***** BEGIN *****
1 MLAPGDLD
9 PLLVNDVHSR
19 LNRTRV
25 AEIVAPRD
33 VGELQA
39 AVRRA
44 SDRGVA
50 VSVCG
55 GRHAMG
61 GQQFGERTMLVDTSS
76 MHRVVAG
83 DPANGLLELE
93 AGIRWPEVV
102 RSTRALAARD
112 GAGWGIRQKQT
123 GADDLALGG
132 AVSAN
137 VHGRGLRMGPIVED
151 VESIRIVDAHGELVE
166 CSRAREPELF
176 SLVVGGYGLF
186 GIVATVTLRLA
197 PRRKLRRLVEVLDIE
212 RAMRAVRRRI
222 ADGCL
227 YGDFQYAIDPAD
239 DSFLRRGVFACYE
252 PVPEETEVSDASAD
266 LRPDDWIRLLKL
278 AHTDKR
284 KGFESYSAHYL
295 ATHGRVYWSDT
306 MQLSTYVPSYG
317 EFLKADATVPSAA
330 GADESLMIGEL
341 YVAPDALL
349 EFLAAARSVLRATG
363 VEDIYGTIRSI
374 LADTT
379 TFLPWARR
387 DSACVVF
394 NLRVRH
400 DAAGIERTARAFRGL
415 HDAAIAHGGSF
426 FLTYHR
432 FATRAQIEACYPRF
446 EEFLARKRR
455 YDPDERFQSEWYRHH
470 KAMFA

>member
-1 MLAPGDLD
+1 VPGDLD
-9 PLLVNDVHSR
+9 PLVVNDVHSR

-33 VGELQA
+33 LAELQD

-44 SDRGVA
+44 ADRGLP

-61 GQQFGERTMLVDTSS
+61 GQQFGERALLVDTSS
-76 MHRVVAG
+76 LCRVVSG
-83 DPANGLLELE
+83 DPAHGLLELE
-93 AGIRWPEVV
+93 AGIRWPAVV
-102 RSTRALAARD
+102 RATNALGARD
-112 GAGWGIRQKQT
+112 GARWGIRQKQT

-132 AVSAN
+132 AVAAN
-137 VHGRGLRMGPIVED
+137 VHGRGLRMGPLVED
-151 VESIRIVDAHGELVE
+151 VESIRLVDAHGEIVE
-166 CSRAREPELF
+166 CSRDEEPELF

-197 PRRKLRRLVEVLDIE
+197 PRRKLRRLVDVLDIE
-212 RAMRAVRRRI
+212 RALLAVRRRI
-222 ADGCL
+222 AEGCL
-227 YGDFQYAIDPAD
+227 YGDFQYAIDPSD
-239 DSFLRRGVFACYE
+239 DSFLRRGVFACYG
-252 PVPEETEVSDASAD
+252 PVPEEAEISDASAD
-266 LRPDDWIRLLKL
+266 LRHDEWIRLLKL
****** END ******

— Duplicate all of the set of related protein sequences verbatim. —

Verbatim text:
1 MLAPGDLD
9 PLLVNDVHSR
19 LNRTRV
25 AEIVAPRD
33 VGELQA
39 AVRRA
44 SDRGVA
50 VSVCG
55 GRHAMG
61 GQQFGERTMLVDTSS
76 MHRVVAG
83 DPANGLLELE
93 AGIRWPEVV
102 RSTRALAARD
112 GAGWGIRQKQT
123 GADDLALGG
132 AVSAN
137 VHGRGLRMGPIVED
151 VESIRIVDAHGELVE
166 CSRAREPELF
176 SLVVGGYGLF
186 GIVATVTLRLA
197 PRRKLRRLVEVLDIE
212 RAMRAVRRRI
222 ADGCL
227 YGDFQYAIDPAD
239 DSFLRRGVFACYE
252 PVPEETEVSDASAD
266 LRPDDWIRLLKL
278 AHTDKR
284 KGFESYSAHYL
295 ATHGRVYWSDT
306 MQLSTYVPSYG
317 EFLKADATVPSAA
330 GADESLMIGEL
341 YVAPDALL
349 EFLAAARSVLRATG
363 VEDIYGTIRSI
374 LADTT
379 TFLPWARR
387 DSACVVF
394 NLRVRH
400 DAAGIERTARAFRGL
415 HDAAIAHGGSF
426 FLTYHR
432 FATRAQIEACYPRF
446 EEFLARKRR
455 YDPDERFQSEWYRHH
470 KAMFA

>member
-1 MLAPGDLD
+1 VPGDLD
-9 PLLVNDVHSR
+9 PLVVNDVHSR

-33 VGELQA
+33 LAELQD

-44 SDRGVA
+44 ADRGLP

-61 GQQFGERTMLVDTSS
+61 GQQFGERALLVDTSS
-76 MHRVVAG
+76 LCRVVSG
-83 DPANGLLELE
+83 DPAHGLLELE
-93 AGIRWPEVV
+93 AGIRWPAVV
-102 RSTRALAARD
+102 RATNALGARD
-112 GAGWGIRQKQT
+112 GARWGIRQKQT

-132 AVSAN
+132 AVAAN
-137 VHGRGLRMGPIVED
+137 VHGRGLRMGPLVED
-151 VESIRIVDAHGELVE
+151 VESIRLVDAHGEIVE
-166 CSRAREPELF
+166 CSRDEEPELF

-197 PRRKLRRLVEVLDIE
+197 PRRKLRRLVDVLDIE
-212 RAMRAVRRRI
+212 RALLAVRRRI
-222 ADGCL
+222 AEGCL
-227 YGDFQYAIDPAD
+227 YGDFQYAIDPSD
-239 DSFLRRGVFACYE
+239 DSFLRRGVFACYG
-252 PVPEETEVSDASAD
+252 PVPEEAEISDASAD
-266 LRPDDWIRLLKL
+266 LRHDEWIRLLKL